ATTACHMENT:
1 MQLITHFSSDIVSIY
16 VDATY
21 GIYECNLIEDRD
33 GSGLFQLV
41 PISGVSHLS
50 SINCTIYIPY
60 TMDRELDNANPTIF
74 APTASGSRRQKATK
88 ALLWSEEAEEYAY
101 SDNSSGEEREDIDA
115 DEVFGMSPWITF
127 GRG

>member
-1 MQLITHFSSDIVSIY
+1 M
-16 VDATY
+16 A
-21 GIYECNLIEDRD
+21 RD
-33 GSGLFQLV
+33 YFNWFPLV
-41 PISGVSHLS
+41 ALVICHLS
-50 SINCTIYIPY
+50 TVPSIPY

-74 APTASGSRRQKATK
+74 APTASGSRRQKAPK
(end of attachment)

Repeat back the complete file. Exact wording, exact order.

1 MQLITHFSSDIVSIY
16 VDATY
21 GIYECNLIEDRD
33 GSGLFQLV
41 PISGVSHLS
50 SINCTIYIPY
60 TMDRELDNANPTIF
74 APTASGSRRQKATK
88 ALLWSEEAEEYAY
101 SDNSSGEEREDIDA
115 DEVFGMSPWITF
127 GRG

>member
-1 MQLITHFSSDIVSIY
+1 M
-16 VDATY
+16 A
-21 GIYECNLIEDRD
+21 RD
-33 GSGLFQLV
+33 YFNWFPLV
-41 PISGVSHLS
+41 ALVICHLS
-50 SINCTIYIPY
+50 TVPSIPY

-74 APTASGSRRQKATK
+74 APTASGSRRQKAPK